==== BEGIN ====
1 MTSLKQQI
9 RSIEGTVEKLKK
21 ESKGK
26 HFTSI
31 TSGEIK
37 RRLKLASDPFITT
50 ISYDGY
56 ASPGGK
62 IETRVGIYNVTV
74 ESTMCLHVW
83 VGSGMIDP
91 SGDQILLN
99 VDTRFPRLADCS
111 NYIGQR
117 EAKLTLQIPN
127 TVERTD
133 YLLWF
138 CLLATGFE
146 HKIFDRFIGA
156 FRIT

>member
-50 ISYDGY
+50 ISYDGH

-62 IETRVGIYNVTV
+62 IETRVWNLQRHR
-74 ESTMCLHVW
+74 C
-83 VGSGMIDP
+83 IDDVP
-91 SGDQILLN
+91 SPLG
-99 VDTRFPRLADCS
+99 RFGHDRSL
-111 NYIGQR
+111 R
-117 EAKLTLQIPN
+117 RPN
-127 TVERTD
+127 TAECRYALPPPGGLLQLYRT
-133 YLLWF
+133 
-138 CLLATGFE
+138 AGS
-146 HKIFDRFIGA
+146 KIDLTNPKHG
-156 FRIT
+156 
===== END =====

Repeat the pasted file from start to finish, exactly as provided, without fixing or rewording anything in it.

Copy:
1 MTSLKQQI
9 RSIEGTVEKLKK
21 ESKGK
26 HFTSI
31 TSGEIK
37 RRLKLASDPFITT
50 ISYDGY
56 ASPGGK
62 IETRVGIYNVTV
74 ESTMCLHVW
83 VGSGMIDP
91 SGDQILLN
99 VDTRFPRLADCS
111 NYIGQR
117 EAKLTLQIPN
127 TVERTD
133 YLLWF
138 CLLATGFE
146 HKIFDRFIGA
156 FRIT

>member
-50 ISYDGY
+50 ISYDGH

-62 IETRVGIYNVTV
+62 IETRVWNLQRHR
-74 ESTMCLHVW
+74 C
-83 VGSGMIDP
+83 IDDVP
-91 SGDQILLN
+91 SPLG
-99 VDTRFPRLADCS
+99 RFGHDRSL
-111 NYIGQR
+111 R
-117 EAKLTLQIPN
+117 RPN
-127 TVERTD
+127 TAECRYALPPPGGLLQLYRT
-133 YLLWF
+133 
-138 CLLATGFE
+138 AGS
-146 HKIFDRFIGA
+146 KIDLTNPKHG
-156 FRIT
+156 